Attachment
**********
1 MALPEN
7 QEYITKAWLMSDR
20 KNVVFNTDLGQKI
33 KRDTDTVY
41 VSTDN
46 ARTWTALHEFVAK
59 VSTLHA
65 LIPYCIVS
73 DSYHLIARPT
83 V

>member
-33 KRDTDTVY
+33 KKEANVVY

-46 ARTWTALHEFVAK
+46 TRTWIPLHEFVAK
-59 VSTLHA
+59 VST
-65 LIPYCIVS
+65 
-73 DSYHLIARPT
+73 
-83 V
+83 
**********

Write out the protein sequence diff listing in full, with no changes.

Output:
1 MALPEN
7 QEYITKAWLMSDR
20 KNVVFNTDLGQKI
33 KRDTDTVY
41 VSTDN
46 ARTWTALHEFVAK
59 VSTLHA
65 LIPYCIVS
73 DSYHLIARPT
83 V

>member
-33 KRDTDTVY
+33 KKEANVVY

-46 ARTWTALHEFVAK
+46 TRTWIPLHEFVAK
-59 VSTLHA
+59 VST
-65 LIPYCIVS
+65 
-73 DSYHLIARPT
+73 
-83 V
+83 